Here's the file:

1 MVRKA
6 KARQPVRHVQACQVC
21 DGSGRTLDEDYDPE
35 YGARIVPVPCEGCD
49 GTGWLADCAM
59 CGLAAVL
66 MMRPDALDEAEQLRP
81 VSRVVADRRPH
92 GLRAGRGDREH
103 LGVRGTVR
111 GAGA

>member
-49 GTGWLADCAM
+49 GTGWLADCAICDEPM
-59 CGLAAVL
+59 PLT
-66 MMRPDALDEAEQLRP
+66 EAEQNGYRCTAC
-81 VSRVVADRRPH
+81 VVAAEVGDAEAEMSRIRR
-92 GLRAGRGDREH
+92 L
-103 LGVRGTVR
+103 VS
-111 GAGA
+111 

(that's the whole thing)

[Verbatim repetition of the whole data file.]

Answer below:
1 MVRKA
6 KARQPVRHVQACQVC
21 DGSGRTLDEDYDPE
35 YGARIVPVPCEGCD
49 GTGWLADCAM
59 CGLAAVL
66 MMRPDALDEAEQLRP
81 VSRVVADRRPH
92 GLRAGRGDREH
103 LGVRGTVR
111 GAGA

>member
-49 GTGWLADCAM
+49 GTGWLADCAICDEPM
-59 CGLAAVL
+59 PLT
-66 MMRPDALDEAEQLRP
+66 EAEQNGYRCTAC
-81 VSRVVADRRPH
+81 VVAAEVGDAEAEMSRIRR
-92 GLRAGRGDREH
+92 L
-103 LGVRGTVR
+103 VS
-111 GAGA
+111 